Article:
A revealing and dismaying item in the Ham & High by reporter Josh Pettitt: "Adult college dashes council hopes that it will provide home for Hampstead Garden Suburb library".

The Barnet council Cabinet meeting in July talked about plans to 'merge' North Finchley and Friern Barnet libraries at the Arts Depot when the two libraries close in October. In fact, there are no firm plans in place to replace these libraries at the new venue.

Now it seems that the Tory group's plan to run a library service from the Institute in East Finchley to replace Hampstead Garden Suburb library which they want to close is likewise just a fiction.
Chief executive of the adult learning centre in East Finchley, Joy Solomon, said she had never held any detailed discussions with the council.

“We (the Institute) had a meeting and decided it was not a satisfactory solution.

“It’s not that we’re not prepared to help, it just doesn’t meet the needs of mothers, children or elderly people,” she said. “To be honest, our role in the library thing is so marginal that we were kind of the flea which belonged to the leg of the dog. It was just a sentence or something that was discussed. It was never a big thing.”

When Barnet’s cabinet approved closure plans last month, libraries boss Councillor Robert Rams claimed that the council had “very positive conversations” with the centre which was “very keen for it to happen”.
Has Councillor Robert Rams lied about this?

The Ham & High article goes on to say:
Deborah Warland, leader of the Save Our Suburb Library campaign, said that the botched deal did not trouble them as the group was still looking to keep the 60-year-old library open in its current location in Market Place.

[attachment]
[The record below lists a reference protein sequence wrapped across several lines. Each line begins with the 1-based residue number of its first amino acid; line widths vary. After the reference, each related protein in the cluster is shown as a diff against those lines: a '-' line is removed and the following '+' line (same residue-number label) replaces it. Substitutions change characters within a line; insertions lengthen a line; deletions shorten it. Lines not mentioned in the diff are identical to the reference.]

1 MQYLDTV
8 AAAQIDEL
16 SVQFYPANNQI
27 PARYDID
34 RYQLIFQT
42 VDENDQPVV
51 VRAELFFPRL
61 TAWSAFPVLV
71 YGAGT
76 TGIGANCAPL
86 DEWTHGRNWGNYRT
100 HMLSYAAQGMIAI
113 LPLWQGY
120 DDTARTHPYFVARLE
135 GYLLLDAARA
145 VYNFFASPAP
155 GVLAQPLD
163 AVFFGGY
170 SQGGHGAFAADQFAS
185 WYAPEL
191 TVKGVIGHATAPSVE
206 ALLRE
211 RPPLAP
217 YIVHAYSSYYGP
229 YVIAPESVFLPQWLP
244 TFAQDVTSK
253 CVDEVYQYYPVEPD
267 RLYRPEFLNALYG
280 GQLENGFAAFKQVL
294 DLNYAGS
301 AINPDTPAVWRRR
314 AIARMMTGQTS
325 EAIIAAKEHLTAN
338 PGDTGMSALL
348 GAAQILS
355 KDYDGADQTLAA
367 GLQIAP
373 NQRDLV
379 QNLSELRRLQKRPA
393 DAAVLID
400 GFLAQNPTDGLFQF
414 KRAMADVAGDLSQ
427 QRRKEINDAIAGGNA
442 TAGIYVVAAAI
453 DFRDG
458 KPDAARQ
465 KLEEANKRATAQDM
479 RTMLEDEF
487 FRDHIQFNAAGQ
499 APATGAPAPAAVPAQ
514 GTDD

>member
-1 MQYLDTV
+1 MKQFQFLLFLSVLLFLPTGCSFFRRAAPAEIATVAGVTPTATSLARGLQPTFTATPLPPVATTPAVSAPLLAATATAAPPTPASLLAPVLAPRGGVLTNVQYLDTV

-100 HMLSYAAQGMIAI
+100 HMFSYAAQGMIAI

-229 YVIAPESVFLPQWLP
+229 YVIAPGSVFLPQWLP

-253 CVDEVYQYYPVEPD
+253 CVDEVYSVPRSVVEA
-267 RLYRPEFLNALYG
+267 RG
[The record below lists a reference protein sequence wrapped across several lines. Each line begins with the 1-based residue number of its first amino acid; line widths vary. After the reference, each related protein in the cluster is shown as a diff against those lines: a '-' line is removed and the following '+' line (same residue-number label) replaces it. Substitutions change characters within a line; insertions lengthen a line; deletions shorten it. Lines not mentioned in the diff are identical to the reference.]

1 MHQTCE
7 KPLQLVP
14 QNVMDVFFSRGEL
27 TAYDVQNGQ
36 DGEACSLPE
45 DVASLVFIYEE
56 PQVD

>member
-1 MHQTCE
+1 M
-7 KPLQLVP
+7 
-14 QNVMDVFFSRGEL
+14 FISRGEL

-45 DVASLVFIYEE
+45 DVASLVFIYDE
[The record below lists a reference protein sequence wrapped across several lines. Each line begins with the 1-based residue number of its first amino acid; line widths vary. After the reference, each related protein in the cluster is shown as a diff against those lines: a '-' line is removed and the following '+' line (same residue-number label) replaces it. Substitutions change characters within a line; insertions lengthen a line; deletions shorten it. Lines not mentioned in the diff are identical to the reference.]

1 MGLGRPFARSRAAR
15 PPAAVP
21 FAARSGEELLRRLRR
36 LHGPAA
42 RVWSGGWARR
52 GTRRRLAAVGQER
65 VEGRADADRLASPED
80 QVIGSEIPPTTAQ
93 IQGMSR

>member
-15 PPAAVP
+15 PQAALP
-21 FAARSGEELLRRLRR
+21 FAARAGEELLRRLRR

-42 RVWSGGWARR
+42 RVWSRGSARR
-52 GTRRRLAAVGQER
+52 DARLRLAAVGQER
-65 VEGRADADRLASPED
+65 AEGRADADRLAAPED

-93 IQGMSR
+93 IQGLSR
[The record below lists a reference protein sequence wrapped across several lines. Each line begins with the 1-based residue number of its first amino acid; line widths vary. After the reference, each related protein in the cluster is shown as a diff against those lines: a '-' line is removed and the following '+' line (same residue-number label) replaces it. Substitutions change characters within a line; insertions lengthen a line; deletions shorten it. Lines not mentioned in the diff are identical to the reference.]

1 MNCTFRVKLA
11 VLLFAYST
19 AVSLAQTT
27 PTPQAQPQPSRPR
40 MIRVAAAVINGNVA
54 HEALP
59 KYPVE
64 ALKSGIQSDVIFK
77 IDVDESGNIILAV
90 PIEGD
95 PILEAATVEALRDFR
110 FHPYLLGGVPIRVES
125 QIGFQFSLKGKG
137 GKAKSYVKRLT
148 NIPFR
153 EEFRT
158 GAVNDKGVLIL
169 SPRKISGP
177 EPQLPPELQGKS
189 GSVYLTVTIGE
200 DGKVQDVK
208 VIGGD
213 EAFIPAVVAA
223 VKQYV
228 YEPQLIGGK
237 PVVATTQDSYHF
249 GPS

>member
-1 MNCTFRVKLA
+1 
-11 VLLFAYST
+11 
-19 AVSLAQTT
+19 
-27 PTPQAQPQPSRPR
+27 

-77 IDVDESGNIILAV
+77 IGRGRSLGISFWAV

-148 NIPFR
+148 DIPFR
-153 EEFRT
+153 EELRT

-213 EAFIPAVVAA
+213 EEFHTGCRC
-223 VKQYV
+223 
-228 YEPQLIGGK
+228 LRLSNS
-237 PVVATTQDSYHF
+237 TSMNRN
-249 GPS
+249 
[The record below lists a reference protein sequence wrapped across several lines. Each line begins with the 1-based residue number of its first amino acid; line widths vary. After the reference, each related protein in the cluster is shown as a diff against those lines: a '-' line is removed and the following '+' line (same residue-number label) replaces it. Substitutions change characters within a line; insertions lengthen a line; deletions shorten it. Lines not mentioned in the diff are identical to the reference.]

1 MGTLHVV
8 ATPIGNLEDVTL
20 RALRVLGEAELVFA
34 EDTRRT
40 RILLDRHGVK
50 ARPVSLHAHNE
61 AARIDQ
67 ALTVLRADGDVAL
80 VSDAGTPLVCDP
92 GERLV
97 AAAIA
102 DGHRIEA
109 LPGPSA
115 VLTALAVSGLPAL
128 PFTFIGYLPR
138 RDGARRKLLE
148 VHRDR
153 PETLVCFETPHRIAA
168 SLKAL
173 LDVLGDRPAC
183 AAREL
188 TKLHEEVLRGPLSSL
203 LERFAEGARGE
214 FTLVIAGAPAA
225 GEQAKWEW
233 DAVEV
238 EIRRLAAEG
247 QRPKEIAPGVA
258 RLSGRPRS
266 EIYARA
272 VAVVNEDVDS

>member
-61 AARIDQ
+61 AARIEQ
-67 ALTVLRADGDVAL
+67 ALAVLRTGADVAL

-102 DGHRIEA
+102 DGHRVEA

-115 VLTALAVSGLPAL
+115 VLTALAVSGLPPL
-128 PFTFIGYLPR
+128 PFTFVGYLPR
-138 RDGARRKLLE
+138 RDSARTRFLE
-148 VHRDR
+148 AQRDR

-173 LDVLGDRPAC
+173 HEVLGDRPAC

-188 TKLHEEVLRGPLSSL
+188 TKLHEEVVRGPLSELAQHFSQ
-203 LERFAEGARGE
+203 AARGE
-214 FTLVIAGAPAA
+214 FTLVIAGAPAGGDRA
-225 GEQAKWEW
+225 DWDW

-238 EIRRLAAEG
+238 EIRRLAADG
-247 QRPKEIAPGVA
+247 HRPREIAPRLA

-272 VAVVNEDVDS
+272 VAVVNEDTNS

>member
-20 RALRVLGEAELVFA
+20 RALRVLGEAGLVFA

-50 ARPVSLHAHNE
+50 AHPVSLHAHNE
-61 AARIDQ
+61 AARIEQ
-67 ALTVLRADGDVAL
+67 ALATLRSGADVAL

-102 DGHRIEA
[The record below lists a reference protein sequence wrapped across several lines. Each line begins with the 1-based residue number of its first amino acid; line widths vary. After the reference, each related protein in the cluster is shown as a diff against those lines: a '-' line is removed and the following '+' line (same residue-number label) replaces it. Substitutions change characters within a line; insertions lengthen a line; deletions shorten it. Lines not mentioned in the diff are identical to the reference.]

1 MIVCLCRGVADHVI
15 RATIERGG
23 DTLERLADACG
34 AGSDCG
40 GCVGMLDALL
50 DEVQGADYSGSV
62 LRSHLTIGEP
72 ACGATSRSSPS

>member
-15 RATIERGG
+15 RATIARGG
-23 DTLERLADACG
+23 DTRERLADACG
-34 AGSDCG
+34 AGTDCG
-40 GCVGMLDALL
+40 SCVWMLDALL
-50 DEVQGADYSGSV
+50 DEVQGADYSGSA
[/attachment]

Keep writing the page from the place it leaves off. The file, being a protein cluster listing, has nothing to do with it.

“We didn’t want the library to move to the Institute because we wanted to keep the library where it is. The only form of transport was a logistical nightmare for elderly members so we will just keep going,” she said.

The group has mustered 30 volunteers to help run the library. But the council has told the campaign that it has to run the entire operation on its own if it wants to stay open.

Mrs Warland said: “For the betterment of all school children, all the reading groups for the under-fives, it seems crazy to suggest a volunteer service can fulfil all those obligations.

“Barnet wants to do everything on the cheap without putting anything into our community service.”
If you are not already involved, get ready to fight for these libraries. The way it is looking at the moment, when they close and in spite of the Barnet Tories' disarming blandishments, there will be no replacement service!

Brian Coleman protects his assets at the Friern Barnet summer show

Brian Coleman remonstrates with anti-cuts protestors outside Friern Barnet Summer Show 2011

Brian Coleman and lackey whupped by Mr Whippy
This weekend gone was the Friern Barnet summer show. I had flu and missed all manner of shenanigans but I've got some idea what went on through reports and pictures fed to me by EYE-WITNESSES.

The anti-cuts campaign, Barnet Alliance for Public Services (BAPS - one day I'll explain how we wound up with that lousy name) had initially planned to take a stall at the show. But then we were told at the 11th hour that we couldn't: we rather suspect that there was some POLITICAL INTERFERENCE in the matter.

For Councillor Brian Coleman AM has a big finger in the Friern Barnet summer show pie. The entry of his interests on the GLA webpage includes:
Friern Barnet Summer Show Limited (25% of the shared capital – no dividends) and Chairman of the Board of Directors (unremunerated)
It's not like Coleman to do anything unremunerated. What's going on? We can only think that one day he will hope to profit from his involvement with the enterprise. One day - soon? - when he is less in the public spotlight than he is now.

On Saturday and Sunday, I am told and there are pictures (above) to prove it, Coleman showed REMARKABLE ACTIVITY at the show.

He went and attempted to chase BAPS off from leafleting at the entrance to the show. And he REMONSTRATED WITH AN ICE-CREAM VAN outside the show. After all, they might be nicking trade off the van that had paid a fee to park inside.